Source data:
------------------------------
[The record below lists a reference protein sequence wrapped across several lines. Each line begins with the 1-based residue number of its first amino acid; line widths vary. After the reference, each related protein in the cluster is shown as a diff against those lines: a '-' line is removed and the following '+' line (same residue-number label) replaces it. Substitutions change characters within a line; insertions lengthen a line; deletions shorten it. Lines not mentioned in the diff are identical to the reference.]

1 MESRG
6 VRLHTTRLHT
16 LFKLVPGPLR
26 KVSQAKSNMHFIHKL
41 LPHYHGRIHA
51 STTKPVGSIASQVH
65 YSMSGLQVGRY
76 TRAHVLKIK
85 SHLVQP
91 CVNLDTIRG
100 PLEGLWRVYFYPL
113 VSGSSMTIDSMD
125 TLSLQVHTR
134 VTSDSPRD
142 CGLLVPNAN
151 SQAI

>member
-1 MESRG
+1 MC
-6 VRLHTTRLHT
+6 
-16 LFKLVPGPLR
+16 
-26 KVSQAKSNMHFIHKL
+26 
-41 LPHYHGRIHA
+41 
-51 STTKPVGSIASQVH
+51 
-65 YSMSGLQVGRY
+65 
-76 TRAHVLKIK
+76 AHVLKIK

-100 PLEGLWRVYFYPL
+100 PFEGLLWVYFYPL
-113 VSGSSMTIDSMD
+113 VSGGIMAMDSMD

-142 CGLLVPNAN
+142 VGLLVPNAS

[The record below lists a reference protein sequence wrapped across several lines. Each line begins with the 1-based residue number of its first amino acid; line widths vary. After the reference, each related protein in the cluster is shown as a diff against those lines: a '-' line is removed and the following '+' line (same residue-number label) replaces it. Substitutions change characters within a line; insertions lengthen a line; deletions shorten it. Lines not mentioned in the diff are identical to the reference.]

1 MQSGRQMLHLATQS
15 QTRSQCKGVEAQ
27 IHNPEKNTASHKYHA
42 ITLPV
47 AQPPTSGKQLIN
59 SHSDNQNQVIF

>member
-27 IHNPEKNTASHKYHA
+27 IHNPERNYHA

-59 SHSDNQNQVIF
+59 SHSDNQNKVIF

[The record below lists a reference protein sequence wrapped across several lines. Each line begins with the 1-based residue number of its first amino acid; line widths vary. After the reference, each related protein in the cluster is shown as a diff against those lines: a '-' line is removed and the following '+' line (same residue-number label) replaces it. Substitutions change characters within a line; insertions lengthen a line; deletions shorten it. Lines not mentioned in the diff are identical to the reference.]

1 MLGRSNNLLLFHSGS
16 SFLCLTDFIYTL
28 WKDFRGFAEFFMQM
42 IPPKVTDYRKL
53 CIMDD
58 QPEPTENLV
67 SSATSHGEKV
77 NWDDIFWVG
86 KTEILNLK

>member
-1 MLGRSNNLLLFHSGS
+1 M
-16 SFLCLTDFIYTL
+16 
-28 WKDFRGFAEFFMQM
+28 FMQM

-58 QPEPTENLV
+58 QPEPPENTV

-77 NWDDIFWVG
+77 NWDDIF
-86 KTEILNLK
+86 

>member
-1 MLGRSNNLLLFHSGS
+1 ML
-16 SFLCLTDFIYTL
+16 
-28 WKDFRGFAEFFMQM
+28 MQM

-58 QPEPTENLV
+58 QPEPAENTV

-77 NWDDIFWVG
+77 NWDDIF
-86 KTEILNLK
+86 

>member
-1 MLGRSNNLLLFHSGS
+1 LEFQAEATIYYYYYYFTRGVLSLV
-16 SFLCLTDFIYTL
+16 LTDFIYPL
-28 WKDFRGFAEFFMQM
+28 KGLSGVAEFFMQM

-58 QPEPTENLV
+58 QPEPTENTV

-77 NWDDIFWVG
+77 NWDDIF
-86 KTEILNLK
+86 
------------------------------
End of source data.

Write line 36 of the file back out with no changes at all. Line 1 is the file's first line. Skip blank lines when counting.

+100 PFEGLLWVYFYPL